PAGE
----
I remember it hitting me sometime in high school…this all or nothing mentality. This drive to do things perfectly or do nothing at all.
And for years I tortured myself with mistakes and let downs, with unfinished todo lists and failed goals. So sometimes, I set the goal or made the list but then never really tried. Because I knew that whether I really tried or sort of tried, I would fail either way.
And eventually, I got rid of lists and plans and goals…and even dreams. As if the goal or the checklist was causing me to fail. But even without the lists, I still managed to fail.
Slowly, painfully I’ve been learning that the lists are good and helpful and energizing; it’s my attitude that destroys the good and helpful they bring.
Because things are never the problem.
Dreams and plans and goals are never the problem.
It’s our hearts that are the problem.
And my heart is prideful.
My heart tells my mind…
That I can accomplish 21 things in 5 hours…
That I can put on make up, do my hair, and be out the door in 7 minutes flat…
That I can bake those brownies in 25 minutes when the baking time is 22 minutes…
That I can have an intimate evening with my husband with putting in approximately 3 minutes of mental preparation all day…
That I can have a sweet, life-giving time with Jesus while texting friends and sticking to a strict 30 minute time limit…
My heart tells me I’m superwoman.
And all to often I listen to my heart and make plans thinking wishful thoughts that are nowhere near reality. And sisters, after too many “you said you’d be ready” arguments and barely started to do lists and rushed meetings with Jesus, I’m finally ready to admit…
Wishful planning doesn’t work!
Because that’s exactly what it is…wishful. Wishing isn’t reality, and it never will be. And my reality will never be peaceful, until I’m wiling to live and learn and grow within the restraints of time and talents God has given me.
So how do you plan practically? How do you put flesh and bones on this idea of living within the constraints God has given?
Recognize the areas you struggle.
Be honest with yourself even if it means admitting that your spouse or your roommate or even your mother is right. Because pride is ugly. And wishful planning is just that…pride.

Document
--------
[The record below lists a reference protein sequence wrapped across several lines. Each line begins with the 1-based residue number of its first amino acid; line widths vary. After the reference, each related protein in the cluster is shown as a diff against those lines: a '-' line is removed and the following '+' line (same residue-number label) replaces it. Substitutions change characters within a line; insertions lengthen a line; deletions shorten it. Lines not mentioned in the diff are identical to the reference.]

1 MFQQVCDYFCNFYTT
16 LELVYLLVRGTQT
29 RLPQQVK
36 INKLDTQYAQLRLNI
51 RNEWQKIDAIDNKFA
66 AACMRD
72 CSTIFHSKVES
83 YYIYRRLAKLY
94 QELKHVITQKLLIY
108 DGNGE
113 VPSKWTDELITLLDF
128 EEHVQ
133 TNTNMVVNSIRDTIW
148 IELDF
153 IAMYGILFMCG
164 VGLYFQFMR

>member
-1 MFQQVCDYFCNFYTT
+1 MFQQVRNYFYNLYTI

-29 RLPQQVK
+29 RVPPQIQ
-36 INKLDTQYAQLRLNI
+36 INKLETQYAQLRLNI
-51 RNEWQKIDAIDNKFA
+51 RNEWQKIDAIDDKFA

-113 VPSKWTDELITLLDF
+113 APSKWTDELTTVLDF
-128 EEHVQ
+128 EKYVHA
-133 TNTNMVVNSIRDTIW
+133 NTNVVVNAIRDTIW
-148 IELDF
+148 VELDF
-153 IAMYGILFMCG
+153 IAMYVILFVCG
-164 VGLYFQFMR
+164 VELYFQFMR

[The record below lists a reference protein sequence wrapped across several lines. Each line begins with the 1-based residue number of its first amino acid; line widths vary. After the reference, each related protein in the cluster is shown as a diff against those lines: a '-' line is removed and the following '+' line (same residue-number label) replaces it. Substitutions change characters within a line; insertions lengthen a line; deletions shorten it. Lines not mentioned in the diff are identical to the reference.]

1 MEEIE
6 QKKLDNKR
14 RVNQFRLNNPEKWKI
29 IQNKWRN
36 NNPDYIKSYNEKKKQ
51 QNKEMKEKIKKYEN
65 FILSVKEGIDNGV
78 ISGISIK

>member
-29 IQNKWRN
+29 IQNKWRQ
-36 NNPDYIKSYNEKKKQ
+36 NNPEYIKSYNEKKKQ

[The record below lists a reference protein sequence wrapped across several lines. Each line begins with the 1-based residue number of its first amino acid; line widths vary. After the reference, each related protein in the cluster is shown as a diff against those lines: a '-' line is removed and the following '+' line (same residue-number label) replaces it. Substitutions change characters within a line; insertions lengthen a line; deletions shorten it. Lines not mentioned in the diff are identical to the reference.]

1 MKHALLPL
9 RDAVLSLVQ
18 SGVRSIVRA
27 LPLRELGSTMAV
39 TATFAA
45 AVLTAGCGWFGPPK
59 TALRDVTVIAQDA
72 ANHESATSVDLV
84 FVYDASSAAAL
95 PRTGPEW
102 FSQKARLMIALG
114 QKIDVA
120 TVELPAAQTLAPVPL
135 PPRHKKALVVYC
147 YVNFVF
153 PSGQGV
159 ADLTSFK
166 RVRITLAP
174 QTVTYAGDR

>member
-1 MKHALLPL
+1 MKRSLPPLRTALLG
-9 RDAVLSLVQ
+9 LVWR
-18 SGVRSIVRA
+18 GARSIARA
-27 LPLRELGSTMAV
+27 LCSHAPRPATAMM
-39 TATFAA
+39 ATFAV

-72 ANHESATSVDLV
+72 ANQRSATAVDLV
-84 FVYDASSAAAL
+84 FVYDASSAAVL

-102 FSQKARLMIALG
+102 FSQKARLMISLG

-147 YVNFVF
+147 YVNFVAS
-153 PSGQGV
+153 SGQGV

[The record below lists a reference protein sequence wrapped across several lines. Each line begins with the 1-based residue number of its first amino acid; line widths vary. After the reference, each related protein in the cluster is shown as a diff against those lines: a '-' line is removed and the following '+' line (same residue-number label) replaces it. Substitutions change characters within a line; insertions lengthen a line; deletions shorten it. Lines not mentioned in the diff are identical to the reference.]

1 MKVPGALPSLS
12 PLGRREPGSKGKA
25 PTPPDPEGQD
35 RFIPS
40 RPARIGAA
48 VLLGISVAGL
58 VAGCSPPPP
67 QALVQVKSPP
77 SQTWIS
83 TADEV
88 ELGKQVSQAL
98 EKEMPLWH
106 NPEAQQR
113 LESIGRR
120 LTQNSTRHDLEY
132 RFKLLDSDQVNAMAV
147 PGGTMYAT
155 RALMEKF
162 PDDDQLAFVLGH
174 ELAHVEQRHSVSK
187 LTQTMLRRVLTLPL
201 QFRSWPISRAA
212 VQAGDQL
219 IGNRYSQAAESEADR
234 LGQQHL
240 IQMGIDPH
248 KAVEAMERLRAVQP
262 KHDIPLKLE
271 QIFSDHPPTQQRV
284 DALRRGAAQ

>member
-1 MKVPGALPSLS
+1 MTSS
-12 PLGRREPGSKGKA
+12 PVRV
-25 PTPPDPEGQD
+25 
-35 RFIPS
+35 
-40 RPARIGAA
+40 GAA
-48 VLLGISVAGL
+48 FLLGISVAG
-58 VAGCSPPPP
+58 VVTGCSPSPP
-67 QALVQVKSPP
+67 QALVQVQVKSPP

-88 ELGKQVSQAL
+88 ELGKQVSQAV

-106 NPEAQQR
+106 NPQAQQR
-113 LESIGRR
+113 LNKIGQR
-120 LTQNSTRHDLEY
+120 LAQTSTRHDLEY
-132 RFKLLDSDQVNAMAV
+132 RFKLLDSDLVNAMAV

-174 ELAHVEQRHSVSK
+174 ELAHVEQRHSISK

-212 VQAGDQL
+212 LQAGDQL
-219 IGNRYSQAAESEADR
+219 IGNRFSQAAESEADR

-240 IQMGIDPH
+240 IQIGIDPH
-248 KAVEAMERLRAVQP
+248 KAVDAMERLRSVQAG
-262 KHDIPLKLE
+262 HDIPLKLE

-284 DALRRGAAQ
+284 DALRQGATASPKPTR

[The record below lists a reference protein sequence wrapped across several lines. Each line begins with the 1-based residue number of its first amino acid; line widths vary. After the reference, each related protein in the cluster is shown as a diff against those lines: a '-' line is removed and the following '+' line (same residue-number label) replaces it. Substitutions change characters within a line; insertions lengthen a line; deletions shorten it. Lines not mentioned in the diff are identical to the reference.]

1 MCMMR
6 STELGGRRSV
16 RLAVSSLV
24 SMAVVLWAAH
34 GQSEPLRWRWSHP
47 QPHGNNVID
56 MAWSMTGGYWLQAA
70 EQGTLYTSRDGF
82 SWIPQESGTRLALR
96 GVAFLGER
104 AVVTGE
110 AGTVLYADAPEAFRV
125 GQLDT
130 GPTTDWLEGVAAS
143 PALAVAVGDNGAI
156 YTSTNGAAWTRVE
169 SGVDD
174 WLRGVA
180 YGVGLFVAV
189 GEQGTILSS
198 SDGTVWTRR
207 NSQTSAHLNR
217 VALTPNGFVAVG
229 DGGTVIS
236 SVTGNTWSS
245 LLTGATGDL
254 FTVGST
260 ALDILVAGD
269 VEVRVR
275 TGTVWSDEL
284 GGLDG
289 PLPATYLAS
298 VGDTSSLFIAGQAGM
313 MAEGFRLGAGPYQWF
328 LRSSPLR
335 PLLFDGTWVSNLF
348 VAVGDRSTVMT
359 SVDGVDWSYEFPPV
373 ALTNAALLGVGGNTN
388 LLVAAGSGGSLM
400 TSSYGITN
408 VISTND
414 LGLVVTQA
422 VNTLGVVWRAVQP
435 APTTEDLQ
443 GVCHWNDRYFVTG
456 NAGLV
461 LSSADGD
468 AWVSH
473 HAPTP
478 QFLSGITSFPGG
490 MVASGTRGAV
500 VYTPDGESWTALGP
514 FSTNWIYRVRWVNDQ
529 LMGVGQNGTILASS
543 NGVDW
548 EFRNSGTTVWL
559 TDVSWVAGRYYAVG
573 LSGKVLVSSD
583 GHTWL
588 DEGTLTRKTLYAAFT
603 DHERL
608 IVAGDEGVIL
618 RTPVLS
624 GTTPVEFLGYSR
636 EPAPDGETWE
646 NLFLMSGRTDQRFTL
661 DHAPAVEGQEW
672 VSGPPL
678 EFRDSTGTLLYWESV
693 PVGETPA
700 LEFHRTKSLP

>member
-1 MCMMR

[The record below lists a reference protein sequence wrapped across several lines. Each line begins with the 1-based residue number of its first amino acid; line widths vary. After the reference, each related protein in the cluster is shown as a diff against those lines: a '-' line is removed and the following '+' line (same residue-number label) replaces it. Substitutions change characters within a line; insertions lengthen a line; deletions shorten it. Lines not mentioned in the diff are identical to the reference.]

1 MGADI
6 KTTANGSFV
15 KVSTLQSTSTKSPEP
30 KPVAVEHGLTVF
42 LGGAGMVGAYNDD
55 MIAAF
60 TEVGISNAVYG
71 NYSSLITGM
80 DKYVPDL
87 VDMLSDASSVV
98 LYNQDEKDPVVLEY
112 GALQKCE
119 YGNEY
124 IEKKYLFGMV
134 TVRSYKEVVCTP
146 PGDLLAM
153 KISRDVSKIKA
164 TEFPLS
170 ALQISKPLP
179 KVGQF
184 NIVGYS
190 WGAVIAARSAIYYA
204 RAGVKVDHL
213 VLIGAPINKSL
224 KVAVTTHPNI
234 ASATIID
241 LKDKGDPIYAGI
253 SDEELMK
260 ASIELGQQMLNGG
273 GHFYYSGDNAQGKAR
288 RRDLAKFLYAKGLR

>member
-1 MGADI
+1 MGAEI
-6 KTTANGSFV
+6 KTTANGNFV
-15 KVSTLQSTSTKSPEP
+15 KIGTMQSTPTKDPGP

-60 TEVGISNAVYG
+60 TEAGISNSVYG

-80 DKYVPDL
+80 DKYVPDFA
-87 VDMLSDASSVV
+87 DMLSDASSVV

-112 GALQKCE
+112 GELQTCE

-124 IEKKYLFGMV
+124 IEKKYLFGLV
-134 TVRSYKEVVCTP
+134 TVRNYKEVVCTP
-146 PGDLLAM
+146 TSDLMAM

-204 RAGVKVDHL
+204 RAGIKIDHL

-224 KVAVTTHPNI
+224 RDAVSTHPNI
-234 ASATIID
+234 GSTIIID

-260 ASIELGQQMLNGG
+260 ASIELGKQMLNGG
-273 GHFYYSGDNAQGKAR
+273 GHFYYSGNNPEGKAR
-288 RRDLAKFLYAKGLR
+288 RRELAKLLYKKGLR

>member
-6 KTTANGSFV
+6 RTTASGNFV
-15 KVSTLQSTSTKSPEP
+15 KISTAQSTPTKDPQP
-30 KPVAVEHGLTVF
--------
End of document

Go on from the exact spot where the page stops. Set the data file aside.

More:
Start with what matters most.
Not the most urgent or the most fun, but with what really, truly at the heart of it is the most important.
Your walk with God.
Respecting your spouse.
Serving your family.
Representing Jesus to your workplace.
Give those things the space and time and flexibility they need…maybe even a little extra at first.
Look at your watch constantly for a few days.
Experiment with time limits and requirements.
Watch and learn from yourself. Your husband may be able to eat breakfast in five minutes, but if it takes you ten then plan that time in.
Resist the urge to listen to your heart when it says, “I know this isn’t in the plan, but you’re doing great! You can squeeze in one more thing.”
Watch your mind and carefully evaluate what types of thoughts and actions lead to failure.
Ask someone else to keep you accountable, to remind you of the clock, to check up on you, to call you out when they see your heart becoming frantic.
In this process, I’ve done a lot of letting go.
I’ve picked and chosen things to let go of at different times in order to grow in this area.
And it’s good to simplify. And it’s not for always.
Because as I’ve let go and said no and placed myself inside more reasonable time constraints, I’ve learn that my capacity has grown. I’ve become more efficient. Eventually, slowly, with much trial and error, I’ve been able to add things back in, to fine tune my timing.
And in it all…I’m learning to be humble.
It hurts, but it’s oh so worth it. Because realistic, humble planning brings freedom to your time, your mind, and your schedule.